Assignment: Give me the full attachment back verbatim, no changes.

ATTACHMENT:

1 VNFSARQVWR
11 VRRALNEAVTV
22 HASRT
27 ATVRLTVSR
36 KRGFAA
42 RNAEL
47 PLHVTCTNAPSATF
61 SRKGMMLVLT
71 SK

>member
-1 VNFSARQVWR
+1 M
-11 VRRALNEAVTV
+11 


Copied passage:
1 VNFSARQVWR
11 VRRALNEAVTV
22 HASRT
27 ATVRLTVSR
36 KRGFAA
42 RNAEL
47 PLHVTCTNAPSATF
61 SRKGMMLVLT
71 SK

>member
-1 VNFSARQVWR
+1 M
-11 VRRALNEAVTV
+11 